Missouri Stage 2 companies see benefit from economic gardening engagement

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By Kelly Dyer. Contact Dyer at kdyer@mochamber.com or 573-634-3511.

You know more about your company than anyone else. But like most CEOs, you could probably use some help when it comes to making decisions about new markets, generating sales leads or deriving more value from your website. Economic Gardening helps existing businesses grow larger by providing customized information to address strategic issues.

Two Missouri companies to complete the Economic Gardening process were very impressed with the quality of information they received.

Bunton Industrial Solutions, located in Lake St. Louis, participated in the Missouri Economic Gardening program during the end of 2016 and early part of 2017. The company heard about the program through the Missouri Chamber of Commerce and Industry. At the end of the engagement, Beth Bunton said she recommended it “1,000 percent.”

“This opportunity came at a perfect time,” Bunton said. “The market research and GIS data was a focused strategy that pinpointed areas to target and provided promising leads. We also used the information to strategically hire someone in a key target area for our products.”

Concrete Pier System, located in Hunnewell, just completed its engagement in February. Joe Timberbrook and his management team were excited about the almost-instant hits they received on their re-created website after the web developer implemented the data provided by the social media specialist.

“The Economic Gardening Program was a resounding success, and we were grateful to be a part of this wonderful research program,” Concrete Pier System said in a statement.

Economic Gardening was created over 30 years ago by Chris Gibbons. After Martin Marietta laid off thousands of workers after the Cold War had ended, Gibbons, who worked in economic development, was charged with replacing those jobs but was told not to recruit companies. Instead, he was to grow the companies that were already in his community. Gibbons developed a process that is now known as Economic Gardening and is facilitated by the National Center for Economic Gardening at the Edward Lowe Foundation.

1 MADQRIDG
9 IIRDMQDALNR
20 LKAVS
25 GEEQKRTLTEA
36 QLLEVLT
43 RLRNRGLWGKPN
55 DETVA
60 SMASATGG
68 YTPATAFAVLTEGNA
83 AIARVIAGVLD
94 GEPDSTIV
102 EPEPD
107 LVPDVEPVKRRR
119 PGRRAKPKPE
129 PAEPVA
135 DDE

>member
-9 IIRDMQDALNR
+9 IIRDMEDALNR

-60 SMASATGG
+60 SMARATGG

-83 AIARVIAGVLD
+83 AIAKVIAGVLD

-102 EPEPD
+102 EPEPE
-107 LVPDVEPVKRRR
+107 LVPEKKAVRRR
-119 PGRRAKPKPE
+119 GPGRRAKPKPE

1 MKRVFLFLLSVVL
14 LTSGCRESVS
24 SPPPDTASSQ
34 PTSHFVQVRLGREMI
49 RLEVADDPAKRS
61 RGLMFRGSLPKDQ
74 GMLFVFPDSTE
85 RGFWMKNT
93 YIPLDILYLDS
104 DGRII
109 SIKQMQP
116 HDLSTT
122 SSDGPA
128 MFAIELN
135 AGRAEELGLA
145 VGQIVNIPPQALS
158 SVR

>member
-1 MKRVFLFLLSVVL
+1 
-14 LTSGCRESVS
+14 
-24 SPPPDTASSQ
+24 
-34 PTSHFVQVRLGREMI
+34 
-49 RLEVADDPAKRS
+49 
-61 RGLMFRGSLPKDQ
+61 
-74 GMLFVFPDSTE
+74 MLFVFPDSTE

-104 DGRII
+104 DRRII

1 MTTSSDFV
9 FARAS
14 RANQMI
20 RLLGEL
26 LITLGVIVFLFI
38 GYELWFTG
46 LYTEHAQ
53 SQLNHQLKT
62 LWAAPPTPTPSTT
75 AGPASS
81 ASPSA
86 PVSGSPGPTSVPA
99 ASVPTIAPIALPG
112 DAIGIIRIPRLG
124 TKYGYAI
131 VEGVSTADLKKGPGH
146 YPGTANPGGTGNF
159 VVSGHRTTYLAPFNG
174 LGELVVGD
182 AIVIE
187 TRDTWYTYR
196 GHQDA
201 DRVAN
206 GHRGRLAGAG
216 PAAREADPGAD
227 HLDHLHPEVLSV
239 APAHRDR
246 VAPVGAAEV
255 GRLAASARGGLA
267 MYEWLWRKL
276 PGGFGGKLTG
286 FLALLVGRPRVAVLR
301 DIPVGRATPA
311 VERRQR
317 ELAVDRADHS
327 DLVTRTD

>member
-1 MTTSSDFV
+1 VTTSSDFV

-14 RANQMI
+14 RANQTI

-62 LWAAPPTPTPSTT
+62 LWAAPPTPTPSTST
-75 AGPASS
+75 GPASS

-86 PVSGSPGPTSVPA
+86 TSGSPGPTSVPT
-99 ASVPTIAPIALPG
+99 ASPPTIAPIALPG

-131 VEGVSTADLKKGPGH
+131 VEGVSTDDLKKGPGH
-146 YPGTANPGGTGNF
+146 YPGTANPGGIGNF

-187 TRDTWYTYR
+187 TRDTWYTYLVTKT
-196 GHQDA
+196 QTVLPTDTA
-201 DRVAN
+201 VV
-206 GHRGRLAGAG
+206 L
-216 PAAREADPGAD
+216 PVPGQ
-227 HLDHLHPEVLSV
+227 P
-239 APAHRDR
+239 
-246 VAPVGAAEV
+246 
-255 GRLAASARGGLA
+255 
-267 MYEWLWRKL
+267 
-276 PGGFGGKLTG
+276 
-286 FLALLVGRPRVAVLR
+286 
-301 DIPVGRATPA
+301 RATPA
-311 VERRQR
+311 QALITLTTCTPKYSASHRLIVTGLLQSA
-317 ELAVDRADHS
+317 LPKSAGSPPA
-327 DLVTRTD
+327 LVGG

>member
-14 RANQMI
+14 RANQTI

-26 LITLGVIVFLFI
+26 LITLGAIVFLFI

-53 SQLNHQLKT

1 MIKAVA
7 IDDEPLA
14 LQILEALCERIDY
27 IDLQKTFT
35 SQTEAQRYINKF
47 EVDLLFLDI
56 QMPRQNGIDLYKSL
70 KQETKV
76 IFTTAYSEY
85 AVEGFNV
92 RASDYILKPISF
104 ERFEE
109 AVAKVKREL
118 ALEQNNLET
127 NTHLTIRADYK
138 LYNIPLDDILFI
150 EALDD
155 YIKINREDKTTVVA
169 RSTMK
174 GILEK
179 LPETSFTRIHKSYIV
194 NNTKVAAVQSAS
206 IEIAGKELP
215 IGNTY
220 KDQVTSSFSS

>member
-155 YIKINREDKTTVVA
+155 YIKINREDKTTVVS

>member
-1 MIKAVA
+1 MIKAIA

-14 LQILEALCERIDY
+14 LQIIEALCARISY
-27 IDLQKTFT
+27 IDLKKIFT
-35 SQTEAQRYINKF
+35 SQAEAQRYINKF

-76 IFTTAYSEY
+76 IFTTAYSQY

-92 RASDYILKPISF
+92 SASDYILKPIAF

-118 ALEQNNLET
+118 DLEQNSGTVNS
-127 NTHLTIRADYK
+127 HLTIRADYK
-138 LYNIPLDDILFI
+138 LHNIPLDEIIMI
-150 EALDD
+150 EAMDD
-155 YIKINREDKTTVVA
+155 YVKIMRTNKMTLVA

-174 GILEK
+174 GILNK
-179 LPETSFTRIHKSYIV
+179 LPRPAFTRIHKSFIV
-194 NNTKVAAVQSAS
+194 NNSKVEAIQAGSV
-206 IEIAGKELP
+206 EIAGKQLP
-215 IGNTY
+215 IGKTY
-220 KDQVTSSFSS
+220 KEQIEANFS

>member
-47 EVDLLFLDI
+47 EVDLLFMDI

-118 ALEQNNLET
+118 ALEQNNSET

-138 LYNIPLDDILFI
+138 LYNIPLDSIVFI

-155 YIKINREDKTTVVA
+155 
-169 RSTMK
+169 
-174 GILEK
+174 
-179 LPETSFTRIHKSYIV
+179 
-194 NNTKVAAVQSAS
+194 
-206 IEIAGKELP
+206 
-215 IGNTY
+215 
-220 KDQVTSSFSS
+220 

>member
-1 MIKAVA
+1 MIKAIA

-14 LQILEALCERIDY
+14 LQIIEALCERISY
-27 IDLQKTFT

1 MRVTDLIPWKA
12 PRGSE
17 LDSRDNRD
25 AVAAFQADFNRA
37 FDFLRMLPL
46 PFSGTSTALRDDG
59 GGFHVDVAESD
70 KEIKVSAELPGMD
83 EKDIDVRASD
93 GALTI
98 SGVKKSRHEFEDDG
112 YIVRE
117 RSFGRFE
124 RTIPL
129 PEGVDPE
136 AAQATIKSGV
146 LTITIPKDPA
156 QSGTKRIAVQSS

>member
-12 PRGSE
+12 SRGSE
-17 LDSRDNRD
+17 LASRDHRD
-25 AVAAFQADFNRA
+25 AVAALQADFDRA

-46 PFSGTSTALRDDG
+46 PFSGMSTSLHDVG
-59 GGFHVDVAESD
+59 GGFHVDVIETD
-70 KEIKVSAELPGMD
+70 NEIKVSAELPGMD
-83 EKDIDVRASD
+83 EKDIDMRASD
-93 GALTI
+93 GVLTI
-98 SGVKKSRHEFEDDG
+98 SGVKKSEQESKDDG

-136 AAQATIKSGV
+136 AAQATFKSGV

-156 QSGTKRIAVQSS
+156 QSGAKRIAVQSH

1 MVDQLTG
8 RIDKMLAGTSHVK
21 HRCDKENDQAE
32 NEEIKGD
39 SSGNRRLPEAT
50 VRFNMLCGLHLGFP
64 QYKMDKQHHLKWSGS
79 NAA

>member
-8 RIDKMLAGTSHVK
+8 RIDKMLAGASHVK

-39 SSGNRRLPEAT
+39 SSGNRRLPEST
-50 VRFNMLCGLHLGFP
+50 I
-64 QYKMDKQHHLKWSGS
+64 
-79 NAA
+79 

“Economic Gardening gives companies access to sophisticated corporate-level tools they can’t afford or may not know about,” Gibbons said. “It gives them strategic information to solve problems and identify new opportunities for second- stage companies.

“Second-stagers are moving fast and don’t have time to get involved with programs that take months or years to produce results,” Gibbons points out. “They need just-in-time solutions.”

Second-stagers are companies that have advanced beyond the startup phase but haven’t reached maturity. They typically have 10 to 99 employees and generate about $1 million to $50 million in annual revenue, although these numbers can vary, especially in rural areas. Other important hallmarks are their desire and ability to scale.

Why help second-stage entrepreneurs? For one thing, they are significant job creators. Indeed, between 2005 and 2015, second-stagers represented about 17 percent of all U.S. business establishments but generated more than 37 percent of jobs and 36 percent of sales, according to YourEconomy.org.

Economic Gardening specialists provide information and analysis in five key areas: core strategy, market dynamics, qualified sales leads, innovation and temperament. For example, specialists help companies:

• Identify new markets, industry trends and competitive intelligence.
• Map geographic areas for qualified sales leads.
• Raise visibility in search engine results and increase website traffic.
• Leverage social media to better connect with customers.

The Missouri Economic Gardening Program is a statewide initiative that offers Missouri businesses the information they need to expand markets, increase revenue and grow strategically. The team provides powerful and insightful research most small to medium-sized companies would never be able to conduct by themselves because of the prohibitive cost of databases and other research resources.

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